The proteins in human cells are extensively entangled with different types of sugar molecules by the process called glycosylation (post-translational modification of proteins). These alterations increase the diversity of protein structure and function which affects proteins folding, their behavior and where they go inside the cells. This study is going to be published in the Journal of Biological Chemistry and the work was supported by National Institutes of Health. In this study, an unusual type of glycosylation deeply affects the protein function which is important for human development and cancer progression.
Protein glycosylation is of 2 types N-linked or O-linked depends on whether the sugar is linked to nitrogen or oxygen-containing sites of the protein respectively. Robert Haltiwanger’s research team at the University of Georgia studied a very rare type of O-linked modification which affects a Notch protein (transmembrane protein), signaling receptor, required for cell development and differentiation. This notch protein is dysregulated in many cancers such as breast cancer, prostate cancer, and leukemia. The enzymes POFUT1 and POGLUT1, attach the glucose and fructose units to the notch protein and is responsible for its modification.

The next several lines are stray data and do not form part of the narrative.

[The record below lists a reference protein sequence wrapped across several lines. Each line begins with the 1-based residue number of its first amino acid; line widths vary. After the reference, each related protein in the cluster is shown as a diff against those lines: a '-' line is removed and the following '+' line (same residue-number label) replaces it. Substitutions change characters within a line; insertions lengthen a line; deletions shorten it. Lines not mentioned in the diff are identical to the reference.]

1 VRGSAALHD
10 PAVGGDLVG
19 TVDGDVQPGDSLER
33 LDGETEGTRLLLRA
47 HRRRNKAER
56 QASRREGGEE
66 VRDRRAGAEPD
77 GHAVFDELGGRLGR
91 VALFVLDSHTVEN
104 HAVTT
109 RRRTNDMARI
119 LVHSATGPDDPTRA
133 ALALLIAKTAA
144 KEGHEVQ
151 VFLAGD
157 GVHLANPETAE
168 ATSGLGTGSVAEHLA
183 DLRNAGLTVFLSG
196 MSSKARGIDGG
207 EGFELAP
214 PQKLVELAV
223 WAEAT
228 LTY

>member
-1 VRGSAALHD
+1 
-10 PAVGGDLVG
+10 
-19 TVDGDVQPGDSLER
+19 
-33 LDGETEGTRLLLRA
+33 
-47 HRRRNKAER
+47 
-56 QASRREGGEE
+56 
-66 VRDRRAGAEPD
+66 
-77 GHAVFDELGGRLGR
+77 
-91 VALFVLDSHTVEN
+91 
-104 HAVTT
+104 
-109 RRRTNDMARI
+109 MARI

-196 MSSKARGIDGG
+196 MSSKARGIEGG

Finally, this indicates, sugar is essential for notch activity (hyperactive/underactive) and manipulating these sugars, helps to correct the dysregulation of the notch protein. The enzymes, POFUT1 and POGLUT1 become the potential targets for cancer treatment.